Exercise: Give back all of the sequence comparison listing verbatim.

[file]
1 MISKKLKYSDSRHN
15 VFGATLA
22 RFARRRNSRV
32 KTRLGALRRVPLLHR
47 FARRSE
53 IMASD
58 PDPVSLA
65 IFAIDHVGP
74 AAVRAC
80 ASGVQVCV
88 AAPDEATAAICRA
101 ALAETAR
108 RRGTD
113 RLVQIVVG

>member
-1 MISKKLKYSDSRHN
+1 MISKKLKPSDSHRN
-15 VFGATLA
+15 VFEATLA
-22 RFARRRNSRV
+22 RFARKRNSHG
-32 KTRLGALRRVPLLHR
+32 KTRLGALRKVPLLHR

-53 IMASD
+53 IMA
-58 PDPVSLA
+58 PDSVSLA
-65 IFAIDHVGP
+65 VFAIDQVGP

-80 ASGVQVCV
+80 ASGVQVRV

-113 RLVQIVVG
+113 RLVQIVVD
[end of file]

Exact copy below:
1 MISKKLKYSDSRHN
15 VFGATLA
22 RFARRRNSRV
32 KTRLGALRRVPLLHR
47 FARRSE
53 IMASD
58 PDPVSLA
65 IFAIDHVGP
74 AAVRAC
80 ASGVQVCV
88 AAPDEATAAICRA
101 ALAETAR
108 RRGTD
113 RLVQIVVG

>member
-1 MISKKLKYSDSRHN
+1 MISKKLKPSDSHRN
-15 VFGATLA
+15 VFEATLA
-22 RFARRRNSRV
+22 RFARKRNSHG
-32 KTRLGALRRVPLLHR
+32 KTRLGALRKVPLLHR

-53 IMASD
+53 IMA
-58 PDPVSLA
+58 PDSVSLA
-65 IFAIDHVGP
+65 VFAIDQVGP

-80 ASGVQVCV
+80 ASGVQVRV

-113 RLVQIVVG
+113 RLVQIVVD